Let’s try a different sentence: “Can a cruise ship be used for passengers after having been/being sunk?”
I would say, the perfect case, “having been,” is called for. If the vessel were still on the ocean floor, obviously, it could not carry passengers. It was sunk, and then re-floated and presumably refurbished. Its unfortunate status, its sunk-ness, is in the past; it is “perfected” in the grammatical sense.
With an abandoned animal, it too has been un-abandoned somehow; it has been adopted or rescued or re-homed, so we should say it “had been abandoned”.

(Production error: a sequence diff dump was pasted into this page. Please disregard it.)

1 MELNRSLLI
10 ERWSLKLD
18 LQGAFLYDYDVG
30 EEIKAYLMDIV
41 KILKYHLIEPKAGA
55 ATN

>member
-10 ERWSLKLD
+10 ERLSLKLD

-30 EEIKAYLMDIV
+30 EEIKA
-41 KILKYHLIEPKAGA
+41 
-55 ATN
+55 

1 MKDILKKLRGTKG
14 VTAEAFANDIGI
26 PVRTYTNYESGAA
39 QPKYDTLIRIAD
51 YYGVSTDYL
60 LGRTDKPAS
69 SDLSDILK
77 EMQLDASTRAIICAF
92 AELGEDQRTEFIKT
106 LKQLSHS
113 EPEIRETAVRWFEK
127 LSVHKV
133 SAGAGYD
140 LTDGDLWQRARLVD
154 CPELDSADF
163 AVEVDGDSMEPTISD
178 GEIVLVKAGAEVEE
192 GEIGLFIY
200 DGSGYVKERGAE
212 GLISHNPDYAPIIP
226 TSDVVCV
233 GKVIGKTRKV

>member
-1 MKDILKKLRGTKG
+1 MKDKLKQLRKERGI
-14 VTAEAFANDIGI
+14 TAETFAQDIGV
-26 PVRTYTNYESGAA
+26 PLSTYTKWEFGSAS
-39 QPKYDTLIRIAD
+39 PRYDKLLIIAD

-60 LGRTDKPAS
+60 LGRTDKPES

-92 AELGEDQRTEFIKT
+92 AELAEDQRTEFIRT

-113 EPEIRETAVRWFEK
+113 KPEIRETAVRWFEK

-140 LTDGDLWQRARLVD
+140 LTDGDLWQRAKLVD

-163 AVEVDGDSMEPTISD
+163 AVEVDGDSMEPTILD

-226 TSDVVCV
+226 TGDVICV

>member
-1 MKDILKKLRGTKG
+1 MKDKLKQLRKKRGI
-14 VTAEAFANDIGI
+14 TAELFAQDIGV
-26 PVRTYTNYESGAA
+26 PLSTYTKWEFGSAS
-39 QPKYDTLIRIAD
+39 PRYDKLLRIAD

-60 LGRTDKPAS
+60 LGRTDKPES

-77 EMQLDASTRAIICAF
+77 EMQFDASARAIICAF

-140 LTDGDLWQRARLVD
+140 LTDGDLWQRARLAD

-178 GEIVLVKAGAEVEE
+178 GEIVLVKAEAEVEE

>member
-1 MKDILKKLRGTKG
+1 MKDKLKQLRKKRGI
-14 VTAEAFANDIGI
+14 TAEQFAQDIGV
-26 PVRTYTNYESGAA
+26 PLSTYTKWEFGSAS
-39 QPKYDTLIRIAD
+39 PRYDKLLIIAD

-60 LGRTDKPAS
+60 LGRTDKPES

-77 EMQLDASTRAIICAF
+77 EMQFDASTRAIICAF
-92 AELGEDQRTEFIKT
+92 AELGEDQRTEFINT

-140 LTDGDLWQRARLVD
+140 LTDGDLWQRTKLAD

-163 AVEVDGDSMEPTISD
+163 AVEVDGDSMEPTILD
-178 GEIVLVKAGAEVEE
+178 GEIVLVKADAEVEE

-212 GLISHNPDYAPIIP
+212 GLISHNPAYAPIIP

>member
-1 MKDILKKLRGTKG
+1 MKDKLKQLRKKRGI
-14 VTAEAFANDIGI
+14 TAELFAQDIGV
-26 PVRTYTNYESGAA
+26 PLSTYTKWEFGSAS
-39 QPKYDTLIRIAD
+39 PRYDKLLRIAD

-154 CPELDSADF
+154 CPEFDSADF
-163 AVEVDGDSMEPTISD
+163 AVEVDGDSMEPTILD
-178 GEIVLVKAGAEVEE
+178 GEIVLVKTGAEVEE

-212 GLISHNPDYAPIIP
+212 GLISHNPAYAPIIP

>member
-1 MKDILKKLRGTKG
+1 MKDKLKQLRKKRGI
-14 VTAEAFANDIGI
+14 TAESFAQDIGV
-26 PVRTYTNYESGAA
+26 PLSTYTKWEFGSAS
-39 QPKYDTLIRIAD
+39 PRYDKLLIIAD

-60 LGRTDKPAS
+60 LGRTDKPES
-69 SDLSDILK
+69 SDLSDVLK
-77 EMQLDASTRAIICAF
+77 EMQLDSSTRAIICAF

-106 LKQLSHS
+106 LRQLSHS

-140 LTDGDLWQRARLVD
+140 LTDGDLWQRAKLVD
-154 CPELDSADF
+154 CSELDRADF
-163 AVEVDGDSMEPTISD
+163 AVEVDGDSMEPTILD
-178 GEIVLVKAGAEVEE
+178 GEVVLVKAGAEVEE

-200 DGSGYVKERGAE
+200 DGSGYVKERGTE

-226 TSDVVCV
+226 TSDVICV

However, the point of the sentence is that, perhaps, being abandoned is like being orphaned: it never really goes away. Once abandoned, the animal will always being alienated from humankind to some extant.
This difference is subtle, at best, and I think a lot of native English speakers would not notice it.